US 4701444 A
There are provided pharmaceutical compositions for topical application for preventing or at least substantially decreasing infections by yeasts of the genus Candida. These are based on a chitin soluble extract (CSE), which is obtained by the extraction of chitin by water with stirring. There are used ointments or lotions on a water-base.
1. A pharmaceutical composition used topically for preventing infection by, or for substantially decreasing the infection rate by yeasts of genus Candida comprising:
chitin soluable extract in a suitable pharmaceutical carrier in a concentration of 1 to 10 mg of extract per milliliter of carrier.
2. A pharmaceutical composition according to claim 1, wherein said pharmaceutical carrier is selected from the group consisting of water-base ointment and lotion.
3. A composition according to claim 1, wherein the chitin soluble extract is derived from blastospores of C. albicans.
4. A method for treating vaginal infections caused by yeasts of the genus Candida comprising the step of
applying intravaginally a pharmaceutical composition comprising chitin soluble extract in a suitable carrier, wherein said extract contains 1 to 10 mg chitin soluble extract per milliliter of pharmaceutical carrier.
The invention relates to pharmaceutical compositions for topical application for the prevention or for substantially decreasing infections by yeast and especially by Candida.
The incidence of the infections by Candida, and especially by C. albicans, is a high one. Such infections exist as vaginal infections and as infections of the oral cavity, especially as denture stomatitis. There exists a wide variety of drugs for the treatment of such infections, which have various drawbacks. The present invention relates to compositions which substantially decrease adherence of Candida to epithelial cells.
The invention relates to pharmaceutical compositions for topical application to certain tissues, preventing adherence of Candida to such tissues, thereby substantially reducing the rate of infection by such yeasts. The active ingredient of the compositions is a substance defined herein as chitin soluble extract (CSE), prepared from commercially available chitin or from chitin extracted from C. albicans. The CSE derived from C. albicans is more active than the CSE derived from commercially available chitin. CSE can be advantageously prepared from various sources of chitin as set out in greater detail in the following experimental section.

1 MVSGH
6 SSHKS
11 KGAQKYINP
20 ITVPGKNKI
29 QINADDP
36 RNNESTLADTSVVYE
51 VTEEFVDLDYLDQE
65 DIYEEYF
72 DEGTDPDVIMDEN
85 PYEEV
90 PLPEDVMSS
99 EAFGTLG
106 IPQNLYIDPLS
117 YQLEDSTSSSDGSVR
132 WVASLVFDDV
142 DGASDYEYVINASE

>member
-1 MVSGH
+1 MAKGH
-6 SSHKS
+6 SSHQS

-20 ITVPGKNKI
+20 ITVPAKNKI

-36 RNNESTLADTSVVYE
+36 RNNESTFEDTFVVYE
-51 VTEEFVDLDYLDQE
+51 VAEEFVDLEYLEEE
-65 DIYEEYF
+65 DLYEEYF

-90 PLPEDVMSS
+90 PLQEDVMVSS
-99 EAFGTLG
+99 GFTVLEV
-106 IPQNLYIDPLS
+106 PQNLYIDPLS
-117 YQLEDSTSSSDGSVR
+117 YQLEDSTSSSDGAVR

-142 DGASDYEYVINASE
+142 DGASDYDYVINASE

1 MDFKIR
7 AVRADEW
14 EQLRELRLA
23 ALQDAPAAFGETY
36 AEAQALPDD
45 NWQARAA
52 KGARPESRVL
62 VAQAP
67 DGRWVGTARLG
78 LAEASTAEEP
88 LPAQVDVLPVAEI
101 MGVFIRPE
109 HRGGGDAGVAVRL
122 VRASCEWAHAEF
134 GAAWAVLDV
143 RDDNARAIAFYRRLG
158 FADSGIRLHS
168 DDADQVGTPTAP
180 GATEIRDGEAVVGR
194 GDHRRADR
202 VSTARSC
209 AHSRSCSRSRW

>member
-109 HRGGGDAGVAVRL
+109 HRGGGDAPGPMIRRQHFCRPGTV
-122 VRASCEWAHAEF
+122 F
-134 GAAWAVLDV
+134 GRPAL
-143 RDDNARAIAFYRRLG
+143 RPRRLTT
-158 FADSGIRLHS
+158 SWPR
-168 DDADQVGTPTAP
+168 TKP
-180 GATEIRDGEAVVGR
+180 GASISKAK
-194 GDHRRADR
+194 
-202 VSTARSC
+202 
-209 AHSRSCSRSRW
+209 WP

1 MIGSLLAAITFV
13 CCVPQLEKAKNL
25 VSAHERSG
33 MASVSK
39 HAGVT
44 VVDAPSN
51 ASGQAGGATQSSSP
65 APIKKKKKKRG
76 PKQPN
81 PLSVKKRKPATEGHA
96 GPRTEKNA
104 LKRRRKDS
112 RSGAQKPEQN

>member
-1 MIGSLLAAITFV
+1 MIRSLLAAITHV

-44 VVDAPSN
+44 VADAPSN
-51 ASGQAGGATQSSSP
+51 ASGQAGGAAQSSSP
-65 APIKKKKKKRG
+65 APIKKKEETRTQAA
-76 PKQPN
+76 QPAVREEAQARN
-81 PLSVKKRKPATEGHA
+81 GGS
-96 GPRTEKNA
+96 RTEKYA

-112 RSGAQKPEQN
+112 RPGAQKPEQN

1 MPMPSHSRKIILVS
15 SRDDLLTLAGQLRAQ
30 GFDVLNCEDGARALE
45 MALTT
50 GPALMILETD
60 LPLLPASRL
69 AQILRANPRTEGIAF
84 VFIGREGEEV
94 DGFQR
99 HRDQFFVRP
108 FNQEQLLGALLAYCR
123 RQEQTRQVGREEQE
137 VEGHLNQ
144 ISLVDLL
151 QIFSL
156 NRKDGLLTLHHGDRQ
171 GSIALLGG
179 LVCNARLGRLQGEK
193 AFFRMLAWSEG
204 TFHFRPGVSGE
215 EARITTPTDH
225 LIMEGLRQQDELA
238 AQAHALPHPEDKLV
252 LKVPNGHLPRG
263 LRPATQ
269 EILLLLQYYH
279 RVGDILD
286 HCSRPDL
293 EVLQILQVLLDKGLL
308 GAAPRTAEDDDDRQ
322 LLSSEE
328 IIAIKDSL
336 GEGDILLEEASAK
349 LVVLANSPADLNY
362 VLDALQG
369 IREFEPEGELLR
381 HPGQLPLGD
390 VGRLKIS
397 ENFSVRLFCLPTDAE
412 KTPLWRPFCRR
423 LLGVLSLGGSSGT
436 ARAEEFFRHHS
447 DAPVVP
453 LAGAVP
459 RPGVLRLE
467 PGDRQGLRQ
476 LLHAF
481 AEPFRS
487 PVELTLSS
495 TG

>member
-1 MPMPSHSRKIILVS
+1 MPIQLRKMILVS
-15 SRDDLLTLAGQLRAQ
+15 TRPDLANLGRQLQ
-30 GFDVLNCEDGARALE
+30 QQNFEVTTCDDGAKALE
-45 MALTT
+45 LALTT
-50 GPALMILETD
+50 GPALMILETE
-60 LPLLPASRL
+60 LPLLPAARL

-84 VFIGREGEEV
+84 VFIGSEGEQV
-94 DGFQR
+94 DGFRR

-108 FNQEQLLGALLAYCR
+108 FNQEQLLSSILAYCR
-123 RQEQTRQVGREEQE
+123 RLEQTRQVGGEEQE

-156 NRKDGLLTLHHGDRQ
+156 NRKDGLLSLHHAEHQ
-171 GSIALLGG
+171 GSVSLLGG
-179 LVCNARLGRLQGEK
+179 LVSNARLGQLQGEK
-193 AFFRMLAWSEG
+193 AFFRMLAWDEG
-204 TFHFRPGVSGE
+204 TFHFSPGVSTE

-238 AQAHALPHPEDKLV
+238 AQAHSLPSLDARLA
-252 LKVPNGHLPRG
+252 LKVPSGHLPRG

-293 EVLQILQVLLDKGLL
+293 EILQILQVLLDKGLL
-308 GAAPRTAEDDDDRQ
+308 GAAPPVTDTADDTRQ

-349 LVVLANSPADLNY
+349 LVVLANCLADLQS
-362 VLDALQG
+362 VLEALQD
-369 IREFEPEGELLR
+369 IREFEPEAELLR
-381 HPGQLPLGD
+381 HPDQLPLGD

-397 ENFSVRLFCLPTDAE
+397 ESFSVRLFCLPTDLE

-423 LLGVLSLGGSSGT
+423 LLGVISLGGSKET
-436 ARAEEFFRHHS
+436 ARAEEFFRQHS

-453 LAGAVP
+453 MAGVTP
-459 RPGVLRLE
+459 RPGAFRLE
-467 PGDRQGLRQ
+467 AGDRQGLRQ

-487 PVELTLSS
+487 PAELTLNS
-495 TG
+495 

Typically a suspension of commercially available chitin can be incubated in PBS, and the CSE can be obtained from the supernatant, or this supernatant can be used as such.
Candida chitin can be prepared from blastospores of C. albicans by boiling with hydrochloric acid, washing, boiling with a strong base. From the resulting chitin, CSE can be obtained.
The thus obtained CSE has a high biological activity. It prevents both in vitro and in vivo adherance of yeasts to epithelial cells. Thus, such preparations can be used to prevent vaginal infections by C. albicans, or for the prevention of denture stomatitis caused by such yeasts and for similar applications.
The activity of CSE derived from C. albicans is greater by a factor of about 10 to 20 times than that of CSE derived from commercially available chitin.
The pharmaceutical compositions of the invention are used in the form of water-based ointments, as lotions, as tampons imbued with the active substance etc. Generally a quantity of from 1 to 5 mg/ml of CSE is adequate, and small quantities of such compositions are sufficient to prevent infection by C. albicans and similar yeasts. The substance defined as CSE is water soluble with a solubility greater than 25 mg per ml water, it is heat stable and has a MW in excess of 10,000.
The active material (CSE) can be prepared from commercially available chitin as follows; and the thus obtained material was used for studies in vitro and in vivo.
A 20-percent chitin (Simga) suspension is PBS was incubated at room temperature for 5 h under constant shaking. The supernatant designated as CSE was then removed, dialysed overnight at 4 water and lyophilized. The yield of CSE in most of the preparations was 1-2 mg of lyophilized material per ml of supernatant.
Cultures of blastospores of C. albicans, harvested at the logarithmic growth phase were washed 3X with phosphate buffer (PBS), boiled 90 min with 1 N HCL, washed 3X with PBS, boiled with 1N NaOH for 90 min, washed 3X with PBS to a neutral pH and an insoluble pellet of chitin was obtained which was identified by the Morgan Elson test for identification of amino-sugars. This was agitated for 5 hours with water at room temperature. The product was lyophilized to obtain chitin powder. The yield was about 2 mg lyophilized material per ml of supernatant.
The in vivo adherence of Candida to mucosal surfaces was studied in experimental vaginitis in mice. Six-week old female ICR mice (out-bred white mouse strain) were inoculated intravaginally with C. albicans (various concentrations; see "Results") using a wooden spatula. Mice were inoculated at different stages of the hormonal cycle: at oestrus, metoestrus, diestrus and proestrus stages. Duration of the oestrus cycle in rodents is 4-5 days.